Once the die temperature drops below 115 °C, the LTC4059 returns to constant-current mode straight from constant temperature mode. As the battery voltage approaches the 4.2V float voltage, the part enters constant-voltage mode. In constant-voltage mode LTC4059 begins to decrease the charge current to maintain a constant voltage at the BAT pin rather than a constant current out of the BAT pin (Figure 3).

Figure 3. Complete charge cycle (800mAh Battery).

Regardless of the mode, the voltage at the PROG pin is proportional to the current delivered to the battery. During the constant current mode, the PROG pin voltage is always 1.21V indicating that the programmed charge current is flowing out of the BAT pin. In constant temperature mode or constant voltage mode, the BAT pin current is reduced. The charge current at any given charge cycle can be determined by measuring the PROG pin voltage using the formula ICHRG = 1000 • (1.21V/RPROG).

Using the battery voltage and the PROG pin voltage information, the user can determine the proper charge termination current level (typically 10% of the full-scale programmed charge current). Once the desired charge current level is reached, the user can terminate the charge cycle simply by pulling up the EN pin above 1.2V.

Board Layout

Properly soldering the exposed metal on the backside of the LTC4059 package is critical for minimizing the thermal resistance. Properly soldered LTC4059 on a 2500mm2 double sided 1oz copper board should have a thermal resistance of approximately 60°C/W. When the LTC4059 is not properly soldered (or does not have enough copper), the thermal resistance rises, causing the LTC4059 to enter constant-temperature mode more often, thus resulting in longer charge time. As an example, a correctly soldered LTC4059 can deliver over 900mA to a battery from a 5V supply at room temperature. Without a backside thermal connection, this number could drop to less than 500mA.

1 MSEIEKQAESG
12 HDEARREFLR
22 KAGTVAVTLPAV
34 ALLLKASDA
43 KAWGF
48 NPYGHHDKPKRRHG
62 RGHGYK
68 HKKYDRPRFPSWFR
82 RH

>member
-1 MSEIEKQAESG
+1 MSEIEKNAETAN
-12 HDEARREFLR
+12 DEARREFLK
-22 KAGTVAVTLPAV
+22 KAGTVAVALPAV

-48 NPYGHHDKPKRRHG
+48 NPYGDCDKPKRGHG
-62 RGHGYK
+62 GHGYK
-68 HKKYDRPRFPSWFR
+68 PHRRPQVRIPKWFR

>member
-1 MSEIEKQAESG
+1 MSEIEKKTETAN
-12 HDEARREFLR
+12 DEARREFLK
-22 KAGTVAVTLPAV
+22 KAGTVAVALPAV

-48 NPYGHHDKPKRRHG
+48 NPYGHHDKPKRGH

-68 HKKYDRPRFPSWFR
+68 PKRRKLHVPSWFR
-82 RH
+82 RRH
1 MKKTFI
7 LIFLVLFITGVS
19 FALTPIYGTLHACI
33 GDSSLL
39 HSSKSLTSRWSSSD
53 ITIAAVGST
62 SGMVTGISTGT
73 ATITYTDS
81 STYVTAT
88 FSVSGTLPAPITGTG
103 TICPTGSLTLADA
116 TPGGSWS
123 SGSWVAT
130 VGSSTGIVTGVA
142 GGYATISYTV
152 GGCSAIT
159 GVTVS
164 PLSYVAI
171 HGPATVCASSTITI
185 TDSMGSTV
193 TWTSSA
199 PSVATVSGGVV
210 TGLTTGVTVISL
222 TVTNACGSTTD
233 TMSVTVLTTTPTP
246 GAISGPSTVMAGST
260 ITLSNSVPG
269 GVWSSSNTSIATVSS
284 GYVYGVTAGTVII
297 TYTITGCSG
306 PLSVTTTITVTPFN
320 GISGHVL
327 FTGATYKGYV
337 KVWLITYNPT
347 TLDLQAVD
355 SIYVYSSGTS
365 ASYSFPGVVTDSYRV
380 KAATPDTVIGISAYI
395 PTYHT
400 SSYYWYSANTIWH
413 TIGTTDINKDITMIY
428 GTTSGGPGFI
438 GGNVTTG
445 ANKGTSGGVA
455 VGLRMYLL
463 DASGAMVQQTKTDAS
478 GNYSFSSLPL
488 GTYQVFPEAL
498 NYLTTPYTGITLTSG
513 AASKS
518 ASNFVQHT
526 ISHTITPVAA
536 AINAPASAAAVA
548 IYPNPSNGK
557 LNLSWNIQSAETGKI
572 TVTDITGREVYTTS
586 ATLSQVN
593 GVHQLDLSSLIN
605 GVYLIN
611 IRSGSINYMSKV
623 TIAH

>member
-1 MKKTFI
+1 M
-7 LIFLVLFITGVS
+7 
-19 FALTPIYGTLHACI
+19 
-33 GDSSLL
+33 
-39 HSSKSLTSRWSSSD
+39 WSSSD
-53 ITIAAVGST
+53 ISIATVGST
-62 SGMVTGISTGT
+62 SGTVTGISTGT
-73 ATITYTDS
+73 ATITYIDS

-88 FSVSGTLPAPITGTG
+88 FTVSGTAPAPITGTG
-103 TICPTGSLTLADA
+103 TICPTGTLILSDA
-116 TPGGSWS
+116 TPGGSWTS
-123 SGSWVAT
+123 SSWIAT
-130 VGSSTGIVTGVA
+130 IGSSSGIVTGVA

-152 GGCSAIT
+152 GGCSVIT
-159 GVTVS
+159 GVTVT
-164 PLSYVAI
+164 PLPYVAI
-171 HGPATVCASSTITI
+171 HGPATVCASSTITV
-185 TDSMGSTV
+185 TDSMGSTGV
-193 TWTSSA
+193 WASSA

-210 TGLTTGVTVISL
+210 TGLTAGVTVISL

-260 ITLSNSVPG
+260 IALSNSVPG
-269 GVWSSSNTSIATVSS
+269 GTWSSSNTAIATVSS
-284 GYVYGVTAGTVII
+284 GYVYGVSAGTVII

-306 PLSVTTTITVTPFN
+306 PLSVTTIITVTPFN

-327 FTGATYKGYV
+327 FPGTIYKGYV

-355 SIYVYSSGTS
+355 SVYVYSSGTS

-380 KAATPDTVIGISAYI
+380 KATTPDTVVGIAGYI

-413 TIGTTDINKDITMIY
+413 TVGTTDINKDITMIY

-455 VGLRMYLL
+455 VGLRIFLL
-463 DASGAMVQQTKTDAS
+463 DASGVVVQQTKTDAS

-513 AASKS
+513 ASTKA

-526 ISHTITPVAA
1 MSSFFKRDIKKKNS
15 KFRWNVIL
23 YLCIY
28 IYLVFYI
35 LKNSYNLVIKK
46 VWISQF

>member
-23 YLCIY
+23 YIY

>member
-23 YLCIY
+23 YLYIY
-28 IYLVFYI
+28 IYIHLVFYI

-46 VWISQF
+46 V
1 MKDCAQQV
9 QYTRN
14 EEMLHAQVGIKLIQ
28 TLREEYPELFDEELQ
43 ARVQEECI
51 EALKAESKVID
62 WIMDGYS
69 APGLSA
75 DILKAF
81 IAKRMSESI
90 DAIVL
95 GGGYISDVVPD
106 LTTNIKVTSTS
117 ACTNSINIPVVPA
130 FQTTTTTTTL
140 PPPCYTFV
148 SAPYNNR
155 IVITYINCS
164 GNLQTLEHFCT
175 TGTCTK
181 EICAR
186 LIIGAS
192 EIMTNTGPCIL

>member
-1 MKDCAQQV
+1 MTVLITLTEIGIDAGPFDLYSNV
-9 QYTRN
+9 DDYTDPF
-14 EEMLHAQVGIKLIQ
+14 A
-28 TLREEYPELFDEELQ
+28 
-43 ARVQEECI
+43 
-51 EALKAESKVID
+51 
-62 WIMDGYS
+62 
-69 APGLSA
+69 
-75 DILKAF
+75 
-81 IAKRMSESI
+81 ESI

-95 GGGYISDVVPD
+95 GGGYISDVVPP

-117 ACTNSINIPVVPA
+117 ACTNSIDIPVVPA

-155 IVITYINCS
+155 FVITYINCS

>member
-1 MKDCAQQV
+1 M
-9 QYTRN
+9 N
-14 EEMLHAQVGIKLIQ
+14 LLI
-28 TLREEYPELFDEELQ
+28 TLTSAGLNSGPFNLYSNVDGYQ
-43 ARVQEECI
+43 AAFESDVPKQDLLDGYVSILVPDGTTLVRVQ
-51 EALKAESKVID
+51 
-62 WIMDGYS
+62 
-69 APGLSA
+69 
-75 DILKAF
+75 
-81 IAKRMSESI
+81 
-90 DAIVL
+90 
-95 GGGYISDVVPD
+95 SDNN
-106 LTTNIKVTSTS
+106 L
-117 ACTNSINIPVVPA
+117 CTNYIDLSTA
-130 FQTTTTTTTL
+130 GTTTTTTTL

Two versions of the part are available, depending on the needs of the battery chemistry. The LTC4059 has a Li|CC pin, which disables constant-voltage operation when it is pulled up above 0.92V. In this mode, the LTC4059 turns into a precision current source capable of charging Nickel chemistry batteries. In the LTC4059A, the Li|CC pin is replaced by an ACPR pin, which monitors the status of the input voltage with an open-drain output. When VCC is greater than 3V and 150mV above the BAT pin voltage, the ACPR pin will pull to ground; other wise the pin is forced to a high impedance state.

Combining Wall Adapter and USB Power

Figure 4 shows an example of combining wall adapter and USB power inputs. In this circuit, MP1 is used to prevent back conduction into the USB port when a wall adapter is present and D1 is used to prevent USB power loss through the 1K pull-down resistor. The 2.43k resistor sets the charge current to 500mA when the USB port is used as input and the MN1 and 3.4k resistor is used to increase the charge current to 850mA when the wall adapter is present.

Figure 4. Charger that combines both wall adapter and USB power inputs.


The LTC4059 is industry’s smallest single cell Li-Ion battery charger capable of up to 900mA charge current. The thermal regulation feature of LTC4059 allows the designer to maximize the charge current and shorten the charge time without the risk of damaging the circuit. The small circuit size, thermal protection, low supply current and low external component count make LTC4059 an ideal solution for small portable and USB devices.

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David Kim